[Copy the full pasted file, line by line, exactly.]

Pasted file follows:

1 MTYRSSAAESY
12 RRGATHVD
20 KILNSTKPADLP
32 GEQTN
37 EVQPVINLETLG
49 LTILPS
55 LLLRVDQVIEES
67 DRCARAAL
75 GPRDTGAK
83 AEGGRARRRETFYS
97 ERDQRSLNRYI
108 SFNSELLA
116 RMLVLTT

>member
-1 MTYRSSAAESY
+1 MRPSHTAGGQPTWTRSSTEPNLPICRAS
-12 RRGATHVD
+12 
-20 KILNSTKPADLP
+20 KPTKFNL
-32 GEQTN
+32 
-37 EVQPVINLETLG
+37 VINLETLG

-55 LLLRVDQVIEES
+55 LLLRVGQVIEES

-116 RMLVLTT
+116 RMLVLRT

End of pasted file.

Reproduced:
1 MTYRSSAAESY
12 RRGATHVD
20 KILNSTKPADLP
32 GEQTN
37 EVQPVINLETLG
49 LTILPS
55 LLLRVDQVIEES
67 DRCARAAL
75 GPRDTGAK
83 AEGGRARRRETFYS
97 ERDQRSLNRYI
108 SFNSELLA
116 RMLVLTT

>member
-1 MTYRSSAAESY
+1 MRPSHTAGGQPTWTRSSTEPNLPICRAS
-12 RRGATHVD
+12 
-20 KILNSTKPADLP
+20 KPTKFNL
-32 GEQTN
+32 
-37 EVQPVINLETLG
+37 VINLETLG

-55 LLLRVDQVIEES
+55 LLLRVGQVIEES

-116 RMLVLTT
+116 RMLVLRT